Day 1 Faith & Science Series Begins: How Can Faith and Science Inform Each Other?

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Does the universe make any sense? Does the cosmos have purpose? And what about us human beings? Do we matter? Is there any way to know? Listen to some people these days, including some vocal scientists, and you will hear the answer loud and clear: "No, not really. We don't matter. We're too small. The universe is pretty much pointless."

That's how Scott Hoezee begins his sermon launching the Day1 "Faith & Science in the 21st Century" series.

But there's another point of view, and it's expressed not only by Hoezee but by other speakers throughout the eight-part series, which features accomplished clergy and scientists who will explore major issues of science with a goal of facilitating meaningful conversation around these issues particularly among people of faith. The programs begin airing Sept. 27 on more than 200 radio stations and via podcasts at Day1.org. I'm honored to produce and host the weekly program, which celebrates 70 years of weekly broadcasts this year (formerly known as The Protestant Hour).

The Rev. Scott Hoezee, the first speaker in the series, is an ordained minister in the Christian Reformed Church of North America. After serving two churches as a pastor, in 2005 he joined the faculty of Calvin Theological Seminary in Grand Rapids, MI, where he now serves as director of the Center for Excellence in Preaching. He has written several books, including Proclaim the Wonder: Engaging Science on Sunday.

In the program interview, Scott answered my question about how people of faith might approach major questions of life particularly with a scientific point of view. He said:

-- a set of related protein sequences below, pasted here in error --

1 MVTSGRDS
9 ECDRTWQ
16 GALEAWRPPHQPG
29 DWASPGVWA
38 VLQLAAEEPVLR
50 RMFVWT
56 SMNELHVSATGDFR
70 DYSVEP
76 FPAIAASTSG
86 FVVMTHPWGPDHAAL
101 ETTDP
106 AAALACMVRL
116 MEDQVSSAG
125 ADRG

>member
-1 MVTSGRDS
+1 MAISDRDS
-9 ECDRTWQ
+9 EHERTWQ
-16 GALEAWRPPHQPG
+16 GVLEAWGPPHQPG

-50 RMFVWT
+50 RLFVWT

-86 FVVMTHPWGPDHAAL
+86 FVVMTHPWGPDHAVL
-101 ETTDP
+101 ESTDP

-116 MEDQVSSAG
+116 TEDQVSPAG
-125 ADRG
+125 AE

We've long had this theology of revelation of two books. There's the book of nature, the creation of God and of course scripture; and of course we believe that due to our sinfulness we can't read the book of nature correctly without--as John Calvin said--putting on the spectacles or the eyeglasses of scripture. But we're always interpreting both books and we can make mistakes on both sides. If we could interpret scripture absolutely accurately and if we could interpret the data of creation absolutely accurately, I suppose there would be no conflict between the two. But there are sometimes conflicts, apparent conflicts, and the question becomes where does the mistake lie: Is it in the interpretation of what we're seeing through science, or is the mistake what we thought the Bible was saying all along? So we're always kind of in dialogue on those two fronts.... We're never going to achieve perfect harmony and shouldn't expect to, I suppose, but come as close as we can to getting both right and then seeing where are the convergences and where are the questions we still have to work out.

In Scott's message, based on Colossians 1:15-23 and entitled "Every Creature," he explains further:

Do science and faith inform each other, have anything meaningful to do with each other? Paul thought so. Paul found it impossible to praise Jesus for his glory without connecting it to the glory of creation. So the more we learn about creation through science, the more reasons we have to praise God, not just for making the whole kit-n-kaboodle but for redeeming it too. Yes, this is all about faith and not everyone shares our faith. But the point is faith makes us more interested--not less interested--in the world God made. And the reason is clearly on display in Colossians 1: it all comes together and hangs together in a final glorious purpose in Christ Jesus the Lord of ta panta, of all things.